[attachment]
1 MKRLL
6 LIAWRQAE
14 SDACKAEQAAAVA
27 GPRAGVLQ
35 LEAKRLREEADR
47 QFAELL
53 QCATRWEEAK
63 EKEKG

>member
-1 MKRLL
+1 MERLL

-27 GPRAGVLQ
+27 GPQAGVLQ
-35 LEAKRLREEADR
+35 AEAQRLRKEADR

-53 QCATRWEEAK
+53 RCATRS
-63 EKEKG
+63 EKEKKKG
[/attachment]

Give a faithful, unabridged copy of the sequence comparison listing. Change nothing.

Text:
1 MKRLL
6 LIAWRQAE
14 SDACKAEQAAAVA
27 GPRAGVLQ
35 LEAKRLREEADR
47 QFAELL
53 QCATRWEEAK
63 EKEKG

>member
-1 MKRLL
+1 MERLL

-27 GPRAGVLQ
+27 GPQAGVLQ
-35 LEAKRLREEADR
+35 AEAQRLRKEADR

-53 QCATRWEEAK
+53 RCATRS
-63 EKEKG
+63 EKEKKKG